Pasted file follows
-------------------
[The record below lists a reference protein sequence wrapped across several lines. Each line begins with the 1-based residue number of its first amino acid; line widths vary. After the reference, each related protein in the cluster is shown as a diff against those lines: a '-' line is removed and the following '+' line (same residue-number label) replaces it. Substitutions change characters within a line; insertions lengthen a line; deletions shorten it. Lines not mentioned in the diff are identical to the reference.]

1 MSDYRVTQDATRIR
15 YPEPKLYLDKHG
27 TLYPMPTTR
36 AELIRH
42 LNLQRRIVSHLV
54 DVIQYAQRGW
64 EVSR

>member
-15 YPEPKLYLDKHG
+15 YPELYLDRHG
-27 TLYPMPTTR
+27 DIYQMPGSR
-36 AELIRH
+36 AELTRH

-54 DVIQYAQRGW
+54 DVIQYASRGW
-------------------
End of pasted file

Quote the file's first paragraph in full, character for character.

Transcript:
[The record below lists a reference protein sequence wrapped across several lines. Each line begins with the 1-based residue number of its first amino acid; line widths vary. After the reference, each related protein in the cluster is shown as a diff against those lines: a '-' line is removed and the following '+' line (same residue-number label) replaces it. Substitutions change characters within a line; insertions lengthen a line; deletions shorten it. Lines not mentioned in the diff are identical to the reference.]